City Puts Brakes on Bus Ads That Tell Public About Inequality
From the latest Hollywood blockbuster to a hot new weight-loss product, buses in most American cities are covered with corporate advertising. But one California municipality has decided that an ad about a real-life health challenge facing its residents is too controversial to be seen around town.
Officials in Fresno refused to allow an ad meant to educate residents about green space disparities to run on a city bus. Fresno Mayor Ashley Swearengin said in a statement that the ad was rejected because “local rules prohibit any political speech from being included in city bus ads.”
The advertisement did raise a provocative point: “Your zip code shouldn’t determine how long you’ll live—but it does.” Text printed on the ad described how people who live in the northern, wealthier area of Fresno have 4.62 acres of parkland per thousand residents, while those who live on the southern, lower-income side of town have just 1.02 acres of parkland per thousand residents—more than 75 percent less.
The campaign was produced by private health foundation The California Endowment and local nonprofit Fresno Building Healthy Communities, which stated that the numbers used in the ad came from the city’s general plan report.
“It is not a partisan ad. It does not reference the city council. It does not reference the mayor,” said Sarah Reyes, Central Valley regional program manager for The California Endowment. “It just says that your zip code matters and that well-being is about more than diet and health. It’s also about having places to live and exercise.”
Neighborhoods in south Fresno have fewer parks than their richer counterparts. Why is Fresno censoring our ad? pic.twitter.com/Cekalb4fd0— California Endowment (@CalEndow) May 27, 2015
Reyes said the bus company’s advertising contractor accepted the artwork, charging the group more than $25,000 to print it to wrap around a bus exterior. "It’s my understanding that when the mayor and the city manager heard about the bus, they stopped the ad and said that it’s political,” she said.
Unequal access to parks is an ongoing problem in Fresno. For the past four years, the city has scored last among 75 cities of similar size on The Trust for Public Land’s annual ranking of municipal park systems, with only 1.2 playgrounds per 10,000 residents. Just over half of Fresno’s residents live within a 10-minute walk of a city park, and parks tend to be small and lacking in amenities like basketball courts, jogging tracks, or playground equipment for kids.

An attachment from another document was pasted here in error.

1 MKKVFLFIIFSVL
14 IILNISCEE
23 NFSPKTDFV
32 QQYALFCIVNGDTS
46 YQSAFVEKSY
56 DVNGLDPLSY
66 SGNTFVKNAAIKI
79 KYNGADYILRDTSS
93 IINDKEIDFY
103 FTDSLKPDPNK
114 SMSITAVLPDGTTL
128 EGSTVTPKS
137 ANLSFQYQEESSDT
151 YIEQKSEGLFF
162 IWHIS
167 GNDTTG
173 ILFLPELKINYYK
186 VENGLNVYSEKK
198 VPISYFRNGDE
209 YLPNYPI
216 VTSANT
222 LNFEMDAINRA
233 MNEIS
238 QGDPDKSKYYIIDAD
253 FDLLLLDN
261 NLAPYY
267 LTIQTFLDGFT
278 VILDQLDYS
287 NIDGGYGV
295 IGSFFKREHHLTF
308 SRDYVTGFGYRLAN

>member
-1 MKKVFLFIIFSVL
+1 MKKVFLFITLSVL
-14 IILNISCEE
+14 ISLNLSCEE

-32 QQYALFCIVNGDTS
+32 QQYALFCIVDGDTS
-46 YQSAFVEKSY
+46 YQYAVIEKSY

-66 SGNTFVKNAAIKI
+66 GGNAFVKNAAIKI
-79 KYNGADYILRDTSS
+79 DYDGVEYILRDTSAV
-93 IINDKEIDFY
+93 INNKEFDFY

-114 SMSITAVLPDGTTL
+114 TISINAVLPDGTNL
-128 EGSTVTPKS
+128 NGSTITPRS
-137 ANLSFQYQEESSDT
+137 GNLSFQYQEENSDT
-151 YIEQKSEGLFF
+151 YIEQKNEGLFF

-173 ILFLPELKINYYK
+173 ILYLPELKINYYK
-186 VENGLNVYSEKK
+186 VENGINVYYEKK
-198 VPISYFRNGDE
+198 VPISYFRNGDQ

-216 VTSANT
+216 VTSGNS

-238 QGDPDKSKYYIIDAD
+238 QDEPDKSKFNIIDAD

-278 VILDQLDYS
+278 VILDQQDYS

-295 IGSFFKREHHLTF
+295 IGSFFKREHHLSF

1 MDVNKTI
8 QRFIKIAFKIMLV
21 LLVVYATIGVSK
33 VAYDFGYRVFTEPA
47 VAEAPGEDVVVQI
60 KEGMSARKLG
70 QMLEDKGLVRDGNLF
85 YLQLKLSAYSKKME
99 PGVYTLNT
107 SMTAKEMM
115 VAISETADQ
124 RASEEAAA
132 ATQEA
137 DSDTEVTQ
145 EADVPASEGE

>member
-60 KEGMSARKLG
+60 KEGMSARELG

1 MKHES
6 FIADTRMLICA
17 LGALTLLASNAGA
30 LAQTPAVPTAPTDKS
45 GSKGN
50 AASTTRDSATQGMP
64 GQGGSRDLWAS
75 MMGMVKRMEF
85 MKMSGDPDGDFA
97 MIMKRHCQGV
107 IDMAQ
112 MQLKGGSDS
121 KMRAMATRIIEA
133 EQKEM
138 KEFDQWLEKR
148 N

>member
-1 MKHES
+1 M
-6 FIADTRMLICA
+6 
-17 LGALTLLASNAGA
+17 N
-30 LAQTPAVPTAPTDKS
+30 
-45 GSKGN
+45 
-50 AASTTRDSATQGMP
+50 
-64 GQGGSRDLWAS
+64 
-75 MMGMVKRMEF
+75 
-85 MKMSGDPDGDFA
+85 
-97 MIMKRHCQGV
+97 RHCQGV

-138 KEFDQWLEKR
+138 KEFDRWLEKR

The city slashed its budget for parks and recreation by 53 percent between 2009 and 2013. Meanwhile, more than 30 percent of adults and children in Fresno are obese.
“Fresno is very much a tale of two cities,” said Reyes. “The south part of the city of Fresno has been disinvested over the course of many decades as the city has moved north.”
Reyes said that according to a recent Brookings Institute report, the 93706 zip code mentioned in the ad is one of the most concentrated areas of poverty in the United States. “South Fresno is highly diverse, being Latino, African American, and Southeast Asian,” she said. “There are a large number of mostly women head of households. They’re working people, and many of them are the working poor.”
The north side of Fresno is more affluent, home to “more of what I would consider the decision makers and business owners and leaders in the community—folks who haven’t had to live in the south part of the city, where they struggle,” Reyes said.
So, Why Should You Care? A lack of parkland is a problem coast-to-coast, which has terrible implications for our national obesity crisis. According to the Centers for Disease Control and Prevention, there’s a clear connection between easy access to parks and how likely a person is to exercise. If there’s nowhere to jog around a track, kick a soccer ball, or shoot hoops, people are more likely to become overweight and more likely to have heart disease, diabetes, or high blood pressure. According to the CDC, treating those kinds of preventable diseases will cost the U.S. between $48 billion and $66 billion a year over the next two decades.
Reyes said that Fresno’s rejection of the ad also amounts to censorship.
“If you shut down free speech in Fresno, which is the fifth-largest city in the state of California—one of the largest economies in the world—if it can be done here, it can be done anywhere else,” she said, adding that The California Endowment and Fresno Building Healthy Communities are “looking at all avenues” to challenge the mayor’s decision.
“We would like to know from the mayor what part of the ad she determines is political speech,” Reyes said, “especially since it’s the city of Fresno’s information.”